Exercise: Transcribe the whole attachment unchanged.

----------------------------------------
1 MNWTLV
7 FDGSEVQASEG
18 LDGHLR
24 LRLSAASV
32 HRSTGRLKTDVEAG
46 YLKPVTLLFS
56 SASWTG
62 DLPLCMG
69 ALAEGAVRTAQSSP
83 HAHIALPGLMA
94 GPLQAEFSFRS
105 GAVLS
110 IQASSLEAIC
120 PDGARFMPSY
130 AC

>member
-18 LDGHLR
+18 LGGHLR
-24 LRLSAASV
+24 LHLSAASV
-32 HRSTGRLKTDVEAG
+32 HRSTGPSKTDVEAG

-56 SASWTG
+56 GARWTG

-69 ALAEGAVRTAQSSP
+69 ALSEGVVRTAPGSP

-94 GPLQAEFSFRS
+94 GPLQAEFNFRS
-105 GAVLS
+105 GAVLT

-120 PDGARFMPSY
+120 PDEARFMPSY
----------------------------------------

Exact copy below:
1 MNWTLV
7 FDGSEVQASEG
18 LDGHLR
24 LRLSAASV
32 HRSTGRLKTDVEAG
46 YLKPVTLLFS
56 SASWTG
62 DLPLCMG
69 ALAEGAVRTAQSSP
83 HAHIALPGLMA
94 GPLQAEFSFRS
105 GAVLS
110 IQASSLEAIC
120 PDGARFMPSY
130 AC

>member
-18 LDGHLR
+18 LGGHLR
-24 LRLSAASV
+24 LHLSAASV
-32 HRSTGRLKTDVEAG
+32 HRSTGPSKTDVEAG

-56 SASWTG
+56 GARWTG

-69 ALAEGAVRTAQSSP
+69 ALSEGVVRTAPGSP

-94 GPLQAEFSFRS
+94 GPLQAEFNFRS
-105 GAVLS
+105 GAVLT

-120 PDGARFMPSY
+120 PDEARFMPSY